Trinidad and Tobago Travel Guide

Trinidad and Tobago Travel Guide


Overview Trinidad and Tobago

Country-specific safety information


The number of violent crimes in Trinidad and Tobago is high. Gang crime, not least of which is drug trafficking, has a large share in this. During the period around public holidays (Christmas, Carnival), there has been a regular increase in pickpockets, casual robberies and similar offenses. General, subjectively irrelevant disputes should not be underestimated.

In Trinidad, and there especially in Port of Spain, but also in the other larger cities, there is a risk of robbery and burglary. The use of force, sometimes also with the use of firearms, is not shied away from. Visiting downtown Port-of-Spain east of Henry Street and the Beetham, Laventille, Morvant and Sea Lots districts is strongly discouraged, and caution is advised in the Belmont district. The same applies to Carapo, a district of Arima.Attacks on foreigners have also occurred in other residential areas, in shopping centers and at the excursion destinations Fort George and Lady Young Lookout. When visiting the city center (Downtown) as well as at public events, bags and wallets should be ensured. Cruise ship passengers should join organized shore excursions and not individually explore the city center of Port of Spain and the area around the port area.

On the access roads to Piarco Airport (Beetham Highway and Lady Young Road) it happens that parking cars are attacked by criminal gangs in order to rob the occupants.

On Tobago, caution should be exercised in Charlotteville and Minister Bay / Bacolet. But also in the south-west of Tobago (e.g. in Buccoo, Bon Accord, the area of Black Rock and Lambeau) there have been repeated pickpockets and robberies in the past. There have also been repeated break-ins and attacks in guest houses, single villas and hotel complexes. German tourists were also repeatedly affected. In your own interest, you should therefore ensure that the chosen accommodation (fencing, security service, etc.) has an appropriate security standard. Women traveling alone are advised to exercise particular caution. Lonely beaches should always be avoided because of the risk of raids in both Trinidad and Tobago.

The risk of robberies increases significantly after dark. Travelers should not resist to reduce the risk of violence.

Basically, caution is advised when walking in less busy areas / parks of larger cities / settlements, especially after dark. Special attention should be paid to the environment: earplugs or headphones that suppress acoustic sensations should therefore not be worn.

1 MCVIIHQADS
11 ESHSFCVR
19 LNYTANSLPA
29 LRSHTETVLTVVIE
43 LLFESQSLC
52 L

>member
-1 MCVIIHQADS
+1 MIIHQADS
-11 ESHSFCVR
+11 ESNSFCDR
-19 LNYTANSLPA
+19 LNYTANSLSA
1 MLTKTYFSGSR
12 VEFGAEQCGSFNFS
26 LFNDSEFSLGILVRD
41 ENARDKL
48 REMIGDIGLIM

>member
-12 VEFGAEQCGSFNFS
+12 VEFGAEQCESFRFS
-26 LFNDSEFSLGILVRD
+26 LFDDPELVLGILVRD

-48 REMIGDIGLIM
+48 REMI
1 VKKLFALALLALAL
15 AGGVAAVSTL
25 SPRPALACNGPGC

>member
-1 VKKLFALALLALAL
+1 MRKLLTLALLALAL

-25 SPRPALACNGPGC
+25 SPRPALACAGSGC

It is also strongly advised not to take hitchhikers with you or to hitchhike yourself. Caution should also be exercised when using taxis and maxi taxis (minibuses).

Drunk driving and the resulting erratic driving style is a common problem.

Valuables such as jewelry should be avoided and cash should only be carried to the extent absolutely necessary. It is advisable to only take photocopies of important documents (ticket, passport) with you and to deposit the originals in the hotel safe.


Sailors should note that robberies on anchored ships or ships near the coast or cases of piracy in the Eastern Caribbean occur sporadically and take appropriate measures (caution with spontaneous guests on board, self-protection at night). Emergency calls to the Police / Coast Guard over 999 (cellular phone) may be more reliable than emergency calls made over mobile maritime radio.



1 Trinidad and Tobago dollar = 100 cents. Currency abbreviation: TT $, TTD (ISO code). Banknotes are available in denominations of 100, 50, 20, 10, 5 and 1 TT $; Coins in denominations of 50, 25, 10, 5 and 1 cent.

Few hotels, major car rental companies, and major tour operators accept US dollars.

Credit cards

MasterCard and Visa are accepted in many banks, shops, as well as larger hotels and car rental companies. Details from the issuer of the credit card in question.

ec / Maestro card / Sparcard
cards with the Cirrus or Maestro symbol are accepted throughout Europe and worldwide. Further information from banks and credit institutes. ATMs are available in banks, shopping malls and at the airport, and withdrawal fees can be high.

Attention: Travelers who pay with their bank card abroad and want to withdraw money should find out about the possibilities of using their card from their bank before starting their journey.

Note: The ATMs in Roxborough are often broken. The ATMs in Scarborough and Crownpoint are the most reliable. It is best to make a stop at Crownpoint on the way from the airport to Speyside to withdraw money.

Bank opening times

Mon-Thu 8.30 a.m.-2 p.m., Fri 9 a.m.-12 p.m. and 3 p.m.-5 p.m.

Foreign exchange regulations

The import of national and foreign currencies is unlimited, but there is an obligation to declare from an amount equivalent to TT $ 20,000.
There is no limit to the export of local and foreign currencies, but a declaration is required from an amount equivalent to TT $ 5,000.

Currency Exchange

Money can only be changed in authorized banks and hotels. There may be delays when exchanging back in foreign currencies.



In Trinidad and Tobago, a country located in North America according to programingplease, the official language is English. French, Spanish, Hindustani (a dialect of Hindi), Chinese, and Creole (patois) are also spoken.

Trinidad and Tobago Travel Guide